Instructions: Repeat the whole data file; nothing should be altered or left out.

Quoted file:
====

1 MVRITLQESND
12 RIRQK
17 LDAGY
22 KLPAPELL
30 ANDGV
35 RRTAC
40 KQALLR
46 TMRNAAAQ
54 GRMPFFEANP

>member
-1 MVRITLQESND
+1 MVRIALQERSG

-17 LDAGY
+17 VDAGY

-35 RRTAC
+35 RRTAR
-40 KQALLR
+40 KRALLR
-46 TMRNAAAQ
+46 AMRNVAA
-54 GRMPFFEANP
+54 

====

1 MVRITLQESND
12 RIRQK
17 LDAGY
22 KLPAPELL
30 ANDGV
35 RRTAC
40 KQALLR
46 TMRNAAAQ
54 GRMPFFEANP

>member
-1 MVRITLQESND
+1 MVRIALQERSG

-17 LDAGY
+17 VDAGY

-35 RRTAC
+35 RRTAR
-40 KQALLR
+40 KRALLR
-46 TMRNAAAQ
+46 AMRNVAA
-54 GRMPFFEANP
+54 